And now her father’s tower loomed up in the heart of Fiorenza as Ryelleth came winging in for the landing.

Ryelleth came in slowly, backwinging above the top of the tower where the dragon roosted, what Fia called her aeyrie. Hot air blew up from her wings, as well as dust from the top of the tower, and the dragon trotted a few steps on her landing, her talons striking up sparks on the stone.

Fia undid her sashes and slid down her dragon to the ground, ducking as her dragon’s great wings stormed shut overhead.

Ryelleth usually went straight to the water trough to drink. This time, however, with a concerned groan, the great dragon brought her head down to Fia. Heat shimmering around Ry’s face as she nudged Fia’s arm in a sympathetic gesture.

Fia burst into tears. 

She had been holding back her feelings all morning, but that sweet gesture from her old friend was too much. Fia’s heart was too full of what was to come. “Oh, my old friend, my dear friend,” she sobbed, patting Ryelleth’s mailed head with her gloved hands. 

Ryelleth gazed at her with those great golden eyes, then nudged her gently again, a loving gesture.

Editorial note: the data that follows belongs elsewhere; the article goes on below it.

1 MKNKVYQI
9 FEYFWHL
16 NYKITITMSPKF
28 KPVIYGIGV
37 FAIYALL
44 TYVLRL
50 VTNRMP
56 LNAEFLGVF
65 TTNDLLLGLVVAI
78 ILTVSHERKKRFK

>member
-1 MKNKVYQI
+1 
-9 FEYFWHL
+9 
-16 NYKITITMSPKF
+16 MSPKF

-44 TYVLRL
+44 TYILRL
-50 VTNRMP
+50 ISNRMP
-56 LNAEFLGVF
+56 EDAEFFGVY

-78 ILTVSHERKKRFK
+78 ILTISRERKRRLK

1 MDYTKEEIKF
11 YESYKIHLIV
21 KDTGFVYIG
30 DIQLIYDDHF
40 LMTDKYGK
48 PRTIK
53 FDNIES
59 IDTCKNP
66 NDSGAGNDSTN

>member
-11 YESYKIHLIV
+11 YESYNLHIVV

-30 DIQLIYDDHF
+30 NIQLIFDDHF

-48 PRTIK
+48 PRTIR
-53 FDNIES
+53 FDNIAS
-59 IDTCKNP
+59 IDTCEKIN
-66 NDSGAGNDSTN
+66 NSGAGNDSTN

“Don’t, I can’t, I just can’t. It’s not your fault.” Fia’s words were broken as she clung to her dragon’s face, not caring if her sleeves were singed. 

Ry nuzzled her again, which was like being nuzzled by a hot stove.

Fia took a deep breath, fought for control. She leaned back and looked into her dragon’s eyes. They’d worked together for so many years. She thought of how devoted they were to each other – all those long days on dragonback, the winds of heaven blowing through her hair – her sweet dragon protecting her, caring for her, just as Fia had protected and cared for her for ten years, after she’d taken over Ry’s care. 

“I won’t give you up,” she said. “I swear to you I will not.” She knew she was late, but she had to compose herself, and just have a moment with her dragon.

“I know, honey,” Fia said, as her dragon rubbed her head against her, nearly knocking her off her feet. “Don’t do that, girl, I can’t afford to catch on fire right now. I gotta go.”

By the blessed Virgin, she did not want to go to her sponsalia, but she didn’t have a choice. She blew a kiss to her dragon, who stooped down to drink. Ryelleth’s vat of water was nearly dry. Hells, she’d have to get that filled again when this was done.

A low, covered doorway stood at the top of the tower. Fia ducked through this into the dark, spiraling stairway that would take her from the tower down through the rest of her father’s house.